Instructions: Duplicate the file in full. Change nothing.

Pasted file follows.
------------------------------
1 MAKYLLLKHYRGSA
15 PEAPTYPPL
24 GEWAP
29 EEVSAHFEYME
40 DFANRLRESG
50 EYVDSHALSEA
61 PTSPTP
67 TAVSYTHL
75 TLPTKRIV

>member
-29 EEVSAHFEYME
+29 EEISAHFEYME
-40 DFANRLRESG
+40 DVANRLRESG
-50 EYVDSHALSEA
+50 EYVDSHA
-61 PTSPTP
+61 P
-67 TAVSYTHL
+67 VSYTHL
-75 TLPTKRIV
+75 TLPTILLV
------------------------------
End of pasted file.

1 MAKYLLLKHYRGSA
15 PEAPTYPPL
24 GEWAP
29 EEVSAHFEYME
40 DFANRLRESG
50 EYVDSHALSEA
61 PTSPTP
67 TAVSYTHL
75 TLPTKRIV

>member
-29 EEVSAHFEYME
+29 EEISAHFEYME
-40 DFANRLRESG
+40 DVANRLRESG
-50 EYVDSHALSEA
+50 EYVDSHA
-61 PTSPTP
+61 P
-67 TAVSYTHL
+67 VSYTHL
-75 TLPTKRIV
+75 TLPTILLV